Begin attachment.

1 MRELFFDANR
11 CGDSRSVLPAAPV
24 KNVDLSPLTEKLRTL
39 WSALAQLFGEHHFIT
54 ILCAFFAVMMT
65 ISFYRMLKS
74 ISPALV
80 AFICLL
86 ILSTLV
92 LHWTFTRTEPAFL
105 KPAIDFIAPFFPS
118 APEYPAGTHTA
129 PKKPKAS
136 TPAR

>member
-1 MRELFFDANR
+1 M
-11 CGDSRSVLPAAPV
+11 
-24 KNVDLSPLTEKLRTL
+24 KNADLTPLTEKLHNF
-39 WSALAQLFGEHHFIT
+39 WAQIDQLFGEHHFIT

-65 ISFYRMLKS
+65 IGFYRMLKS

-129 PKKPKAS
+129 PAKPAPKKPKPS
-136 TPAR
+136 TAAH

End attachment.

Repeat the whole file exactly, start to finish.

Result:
1 MRELFFDANR
11 CGDSRSVLPAAPV
24 KNVDLSPLTEKLRTL
39 WSALAQLFGEHHFIT
54 ILCAFFAVMMT
65 ISFYRMLKS
74 ISPALV
80 AFICLL
86 ILSTLV
92 LHWTFTRTEPAFL
105 KPAIDFIAPFFPS
118 APEYPAGTHTA
129 PKKPKAS
136 TPAR

>member
-1 MRELFFDANR
+1 M
-11 CGDSRSVLPAAPV
+11 
-24 KNVDLSPLTEKLRTL
+24 KNADLTPLTEKLHNF
-39 WSALAQLFGEHHFIT
+39 WAQIDQLFGEHHFIT

-65 ISFYRMLKS
+65 IGFYRMLKS

-129 PKKPKAS
+129 PAKPAPKKPKPS
-136 TPAR
+136 TAAH